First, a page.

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Sidebar: CSAs: the consumer-farmer connection

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Authors

Gail Feenstra , UC Davis

Publication Information

California Agriculture 48(5):8-8.

Published September 01, 1994

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Since the first two community supported agriculture groups (CSAs) were formed in Massachusetts and New Hampshire in 1985, subscription farming has attracted increasing attention around the country. CSAs are partnerships between farmers and consumers in which both parties share the benefits and risks of farming. Consumers make a commitment to a particular farmer by paying ahead of time (on a yearly, quarterly or monthly basis) for weekly deliveries of fresh, seasonal, often organic vegetables, fruits and other farm products. Farmers use these advance payments as sources of working capital.

CSA members are invited to the farm for work days. Davis resident Heather Feenstra, 8, plants seeds.

CSAs vary widely with full-share prices ranging from about $200 to $700 per year. Full Belly Farm, one of several CSA programs in the Capay Valley, organically grows 40 acres of nuts and 40 to 70 acres of row crops year-round.

Full Belly's CSA illustrates the flexibility of the model. The CSA was added to an already diverse marketing structure, which included wholesale and retail outlets and farmers' markets. Subscribers are allowed to pay as little as 1 month in advance. Full Belly charges $10 per week for a box. A typical box in November might include 1 pound of walnuts, 1 bunch of turnips, 1 bunch of beets, 2 heads of lettuce, 1 bunch of green onions, 1 butternut squash, 2 pounds of potatoes, 1 bunch of red kale and 1 napa cabbage.

Full Belly delivers to the Bay Area and the Palo Alto area (as of December 1993). Newsletters accompanying the delivery tell subscribers what is going on at the farm — eagle sightings, pest problems, new plantings, etc. — as well as list the items in the box and how to store and use them. In addition, subscribers are invited to the farm each year for farm work days. These “hands-on” experiences on the farm, in addition to the newsletters and the year-long supply of seasonal vegetables, provide consumers with a much deeper understanding of agriculture and a commitment to the farmers that grow their food.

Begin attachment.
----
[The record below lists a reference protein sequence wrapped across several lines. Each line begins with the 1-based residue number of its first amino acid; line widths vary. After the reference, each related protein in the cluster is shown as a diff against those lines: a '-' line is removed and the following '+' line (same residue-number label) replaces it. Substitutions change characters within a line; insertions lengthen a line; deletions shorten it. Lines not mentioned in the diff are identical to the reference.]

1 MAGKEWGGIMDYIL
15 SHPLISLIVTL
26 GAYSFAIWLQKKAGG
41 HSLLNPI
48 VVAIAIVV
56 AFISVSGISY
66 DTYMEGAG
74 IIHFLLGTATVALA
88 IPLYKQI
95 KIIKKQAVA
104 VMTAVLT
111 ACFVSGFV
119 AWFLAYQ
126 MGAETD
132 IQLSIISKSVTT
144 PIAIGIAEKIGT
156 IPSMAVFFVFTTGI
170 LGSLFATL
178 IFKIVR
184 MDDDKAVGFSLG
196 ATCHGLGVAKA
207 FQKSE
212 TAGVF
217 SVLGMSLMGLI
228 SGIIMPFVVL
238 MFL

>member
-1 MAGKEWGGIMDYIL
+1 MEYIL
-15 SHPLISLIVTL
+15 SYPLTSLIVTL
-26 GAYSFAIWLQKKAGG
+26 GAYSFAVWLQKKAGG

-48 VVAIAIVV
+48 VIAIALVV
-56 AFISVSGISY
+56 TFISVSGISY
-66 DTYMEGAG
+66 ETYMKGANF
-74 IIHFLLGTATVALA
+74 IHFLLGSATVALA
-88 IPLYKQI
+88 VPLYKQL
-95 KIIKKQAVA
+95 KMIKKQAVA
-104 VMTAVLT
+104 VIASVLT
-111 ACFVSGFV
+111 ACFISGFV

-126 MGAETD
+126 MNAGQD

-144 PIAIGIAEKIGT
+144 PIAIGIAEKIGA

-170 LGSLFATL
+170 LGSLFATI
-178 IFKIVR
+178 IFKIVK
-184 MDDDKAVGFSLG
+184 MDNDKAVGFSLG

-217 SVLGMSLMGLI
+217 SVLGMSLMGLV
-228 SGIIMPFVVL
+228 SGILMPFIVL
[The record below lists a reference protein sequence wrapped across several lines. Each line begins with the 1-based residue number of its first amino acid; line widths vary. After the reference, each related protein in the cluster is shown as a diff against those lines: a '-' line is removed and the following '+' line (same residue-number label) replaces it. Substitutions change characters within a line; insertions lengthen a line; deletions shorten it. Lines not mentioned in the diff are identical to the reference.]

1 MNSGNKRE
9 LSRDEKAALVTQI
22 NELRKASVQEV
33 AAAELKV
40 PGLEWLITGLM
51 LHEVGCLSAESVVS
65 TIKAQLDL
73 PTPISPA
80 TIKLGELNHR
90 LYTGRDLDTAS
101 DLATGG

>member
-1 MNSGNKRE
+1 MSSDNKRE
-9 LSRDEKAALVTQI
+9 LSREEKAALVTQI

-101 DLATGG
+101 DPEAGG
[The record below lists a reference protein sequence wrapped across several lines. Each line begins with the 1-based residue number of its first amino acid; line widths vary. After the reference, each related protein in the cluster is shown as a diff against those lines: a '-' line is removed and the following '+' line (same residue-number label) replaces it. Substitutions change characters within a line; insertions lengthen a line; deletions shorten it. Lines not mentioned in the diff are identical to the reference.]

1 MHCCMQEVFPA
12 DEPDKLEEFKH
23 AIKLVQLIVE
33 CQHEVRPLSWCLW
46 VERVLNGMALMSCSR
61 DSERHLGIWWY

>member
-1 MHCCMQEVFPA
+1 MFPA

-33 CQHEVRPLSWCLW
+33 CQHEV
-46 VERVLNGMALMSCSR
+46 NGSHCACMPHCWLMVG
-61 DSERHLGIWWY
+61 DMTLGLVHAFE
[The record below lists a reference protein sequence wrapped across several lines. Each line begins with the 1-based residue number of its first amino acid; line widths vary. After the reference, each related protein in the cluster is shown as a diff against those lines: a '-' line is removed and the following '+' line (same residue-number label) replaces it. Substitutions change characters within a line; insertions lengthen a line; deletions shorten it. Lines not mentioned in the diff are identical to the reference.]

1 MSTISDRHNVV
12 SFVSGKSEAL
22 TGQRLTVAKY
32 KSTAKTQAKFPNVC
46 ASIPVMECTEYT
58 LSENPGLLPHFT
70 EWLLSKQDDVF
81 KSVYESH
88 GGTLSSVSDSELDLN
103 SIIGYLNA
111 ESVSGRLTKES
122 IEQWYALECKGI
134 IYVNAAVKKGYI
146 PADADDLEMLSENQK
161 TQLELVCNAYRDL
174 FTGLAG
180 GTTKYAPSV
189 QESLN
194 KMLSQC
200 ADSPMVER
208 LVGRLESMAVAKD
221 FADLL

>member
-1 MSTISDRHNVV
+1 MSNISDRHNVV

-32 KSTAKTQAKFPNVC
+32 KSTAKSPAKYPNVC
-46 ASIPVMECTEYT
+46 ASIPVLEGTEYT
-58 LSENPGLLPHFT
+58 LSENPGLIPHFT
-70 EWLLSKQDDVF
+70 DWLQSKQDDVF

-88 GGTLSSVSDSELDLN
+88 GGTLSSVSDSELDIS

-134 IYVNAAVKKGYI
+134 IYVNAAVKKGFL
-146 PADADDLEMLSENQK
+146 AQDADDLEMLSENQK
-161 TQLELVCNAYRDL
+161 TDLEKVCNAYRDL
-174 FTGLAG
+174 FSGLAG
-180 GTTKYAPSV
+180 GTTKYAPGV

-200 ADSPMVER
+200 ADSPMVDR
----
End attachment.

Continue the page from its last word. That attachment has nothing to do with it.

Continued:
CSAs have existed in Japan and Europe since the mid-1960s. Although CSAs were not established in the United States until 1985, today, about 450 CSAs are listed by the Biodynamic Farming and Gardening Association, and probably twice that many operate across the country, notes Andrew Lorand, CSA consultant. The Association lists 25 active CSAs in California; however, this figure may be an underestimate as some are unrecorded. A CSA conference held in December 1993 at UC Davis drew more than 120 participants, most of whom were small, family farmers in Northern California. Many participants operated unrecorded CSAs or were interested in starting one. A similar conference in Southern California in March 1994 attracted almost 70 participants. Both conferences focused on practical, “how-to” information and included farm tours.